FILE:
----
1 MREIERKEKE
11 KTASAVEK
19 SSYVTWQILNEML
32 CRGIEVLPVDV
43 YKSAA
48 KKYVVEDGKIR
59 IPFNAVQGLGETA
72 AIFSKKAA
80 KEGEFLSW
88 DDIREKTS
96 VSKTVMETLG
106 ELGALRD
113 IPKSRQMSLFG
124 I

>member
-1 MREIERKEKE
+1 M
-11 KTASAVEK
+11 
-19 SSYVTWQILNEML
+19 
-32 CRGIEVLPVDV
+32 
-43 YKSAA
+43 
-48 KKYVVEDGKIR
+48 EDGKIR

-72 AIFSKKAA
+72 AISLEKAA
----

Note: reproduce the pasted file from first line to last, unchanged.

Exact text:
1 MREIERKEKE
11 KTASAVEK
19 SSYVTWQILNEML
32 CRGIEVLPVDV
43 YKSAA
48 KKYVVEDGKIR
59 IPFNAVQGLGETA
72 AIFSKKAA
80 KEGEFLSW
88 DDIREKTS
96 VSKTVMETLG
106 ELGALRD
113 IPKSRQMSLFG
124 I

>member
-1 MREIERKEKE
+1 M
-11 KTASAVEK
+11 
-19 SSYVTWQILNEML
+19 
-32 CRGIEVLPVDV
+32 
-43 YKSAA
+43 
-48 KKYVVEDGKIR
+48 EDGKIR

-72 AIFSKKAA
+72 AISLEKAA